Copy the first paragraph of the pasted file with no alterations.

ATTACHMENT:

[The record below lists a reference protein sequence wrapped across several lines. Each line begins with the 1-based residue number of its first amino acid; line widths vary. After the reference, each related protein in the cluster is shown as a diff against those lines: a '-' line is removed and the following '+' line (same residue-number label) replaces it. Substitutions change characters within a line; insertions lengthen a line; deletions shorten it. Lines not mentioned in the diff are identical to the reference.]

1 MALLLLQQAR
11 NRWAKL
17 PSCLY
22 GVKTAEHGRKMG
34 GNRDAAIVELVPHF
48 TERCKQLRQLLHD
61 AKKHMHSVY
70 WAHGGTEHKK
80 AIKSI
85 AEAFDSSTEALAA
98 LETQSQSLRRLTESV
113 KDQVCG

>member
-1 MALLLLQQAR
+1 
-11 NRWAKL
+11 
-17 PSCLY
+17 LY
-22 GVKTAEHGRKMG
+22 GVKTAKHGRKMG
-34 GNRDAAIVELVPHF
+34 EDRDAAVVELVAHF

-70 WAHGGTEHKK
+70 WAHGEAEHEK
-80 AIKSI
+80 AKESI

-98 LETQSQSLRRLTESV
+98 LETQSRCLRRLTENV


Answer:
[The record below lists a reference protein sequence wrapped across several lines. Each line begins with the 1-based residue number of its first amino acid; line widths vary. After the reference, each related protein in the cluster is shown as a diff against those lines: a '-' line is removed and the following '+' line (same residue-number label) replaces it. Substitutions change characters within a line; insertions lengthen a line; deletions shorten it. Lines not mentioned in the diff are identical to the reference.]